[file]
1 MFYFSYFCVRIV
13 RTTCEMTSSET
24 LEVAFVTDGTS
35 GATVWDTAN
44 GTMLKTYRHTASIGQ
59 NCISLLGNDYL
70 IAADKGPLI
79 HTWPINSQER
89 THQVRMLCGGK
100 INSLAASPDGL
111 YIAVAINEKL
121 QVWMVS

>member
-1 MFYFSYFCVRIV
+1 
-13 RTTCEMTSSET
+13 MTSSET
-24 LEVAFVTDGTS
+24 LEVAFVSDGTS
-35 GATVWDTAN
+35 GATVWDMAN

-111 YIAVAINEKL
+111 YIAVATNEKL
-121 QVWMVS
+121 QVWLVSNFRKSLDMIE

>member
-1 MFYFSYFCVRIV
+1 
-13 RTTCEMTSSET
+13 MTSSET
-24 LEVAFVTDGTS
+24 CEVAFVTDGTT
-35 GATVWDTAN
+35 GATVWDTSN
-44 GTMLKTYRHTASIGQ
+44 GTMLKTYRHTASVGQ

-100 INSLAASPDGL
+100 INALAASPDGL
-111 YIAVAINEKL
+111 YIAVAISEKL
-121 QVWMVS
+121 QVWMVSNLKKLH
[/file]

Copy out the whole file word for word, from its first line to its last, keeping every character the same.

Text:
1 MFYFSYFCVRIV
13 RTTCEMTSSET
24 LEVAFVTDGTS
35 GATVWDTAN
44 GTMLKTYRHTASIGQ
59 NCISLLGNDYL
70 IAADKGPLI
79 HTWPINSQER
89 THQVRMLCGGK
100 INSLAASPDGL
111 YIAVAINEKL
121 QVWMVS

>member
-1 MFYFSYFCVRIV
+1 
-13 RTTCEMTSSET
+13 MTSSET
-24 LEVAFVTDGTS
+24 LEVAFVSDGTS
-35 GATVWDTAN
+35 GATVWDMAN

-111 YIAVAINEKL
+111 YIAVATNEKL
-121 QVWMVS
+121 QVWLVSNFRKSLDMIE

>member
-1 MFYFSYFCVRIV
+1 
-13 RTTCEMTSSET
+13 MTSSET
-24 LEVAFVTDGTS
+24 CEVAFVTDGTT
-35 GATVWDTAN
+35 GATVWDTSN
-44 GTMLKTYRHTASIGQ
+44 GTMLKTYRHTASVGQ

-100 INSLAASPDGL
+100 INALAASPDGL
-111 YIAVAINEKL
+111 YIAVAISEKL
-121 QVWMVS
+121 QVWMVSNLKKLH